Much of my first year teaching was spent trying to figure out what on earth to do with 6th graders! While I always knew I wanted to be a teacher, I always said I never wanted to teach middle school, and when I got my first job knowing I would be teaching 6th graders, I was really at a loss. When I was a 6th grader, I was still in elementary school.
I felt that my job as their first math teacher in the middle school was to teach them how to be a middle school student. I still fully agree with that statement; however, my view of what it looks like to teach them how to be a student is drastically different now than it was as a first year teacher.
I went to two sessions at two different conferences my first year teaching that were game changers for me when it comes to teaching middle schoolers. By my second year teaching, I was able to honestly say that I loved teaching my 6th graders, but without those two things, I think it would have taken me a lot longer to be able to say that I really truly love being a middle school teacher. I am now teaching middle schoolers all day and love it. I’m exhausted all. the. time. but I love it.
The first game changer was the idea of using games to get students practicing different skills. I blogged about one of the things I took from that session here. The second was a session on incorporating movement into the classroom. One of the presenters was none other than Sara Van Der Werf. (Sometimes I feel like all I write about are ideas I’ve stolen from Sara. This entire blog could really just be an ode to Sara. Thanks Annie for saying that so much better than I ever could!)
Anyway, I took SO many things from that session that I was able to implement immediately into my classroom and so many ideas that I was able to build upon to make work for me. I mentioned one of them, Balance Points, here as well how I use her Stand and Talks here, but there are so many other things that I continue to use from her session.
When I started incorporating more movement activities in my classroom, I was worried they would take away from the precious time I have with my students. However, I quickly realized something. The times when I knew my students needed a brain break but tried to push through to finish what we were on were often way less productive than the times I would stop and give them a quick break. There are still times that I literally stand in amazement in my classroom over how focused my students are after giving them a short break. I also worried about the transition time from class work to brain break back to class work. Yes, the first time I do a brain break with students it takes a bit longer to explain it, but after that, as long as I give it a name so students know what I’m talking about the next time, the transitions go pretty smoothly. I also found that these brain breaks are a great way to review concepts we had previously covered.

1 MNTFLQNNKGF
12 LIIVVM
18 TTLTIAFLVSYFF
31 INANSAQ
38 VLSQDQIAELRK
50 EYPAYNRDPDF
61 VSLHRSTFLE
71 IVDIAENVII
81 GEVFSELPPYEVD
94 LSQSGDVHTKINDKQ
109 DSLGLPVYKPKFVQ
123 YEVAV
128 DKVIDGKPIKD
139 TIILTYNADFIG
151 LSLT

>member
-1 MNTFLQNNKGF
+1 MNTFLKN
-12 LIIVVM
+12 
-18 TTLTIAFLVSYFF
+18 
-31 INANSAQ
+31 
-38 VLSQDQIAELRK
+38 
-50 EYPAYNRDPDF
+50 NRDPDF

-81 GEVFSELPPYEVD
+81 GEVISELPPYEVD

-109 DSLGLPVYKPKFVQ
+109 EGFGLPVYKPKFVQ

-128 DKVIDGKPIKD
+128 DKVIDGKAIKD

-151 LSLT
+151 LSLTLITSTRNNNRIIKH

My goal is to post semi-regularly on a different movement activity I do in my classroom. We’ll see how consistent I can be, but today’s activity is what I call Divisibility Hop.
While writing this post, I looked up Sara’s version of this game from my notes from her session and realized that it has morphed into something a bit different in my classroom. I think both versions are great.
Sara’s version is called Factor Hop. She puts a number in each of the 4 corners of the room -these numbers are the factors. She calls out a number, and if the number you are standing by is a factor of that number, you hop to another corner of the room.
I’ve been calling the game Divisibility Hop. I put 4 numbers in the corners of the room. They are generally 3-4 digit numbers. I call out a number, and the number I call out is the factor. If the number students are standing next to is divisible by the number I call out, they move to another number. I will change up the numbers periodically.
The first time we play this I tell students something along the lines of, “The name of the game is Divisibility Hop, so you can’t walk to the other number. I don’t care how you get to another number as long as you don’t walk, you’re safe, and everyone around you is safe.”
I’ve had students do the worm across my room, penguin walk, seal walk, you name it. For many kiddos, this is the perfect sensory activity!
Today I had a student curl in a ball and start rolling across the room and say, “They see me rollin’.”
Yes, I truly love teaching middle schoolers. They are the best.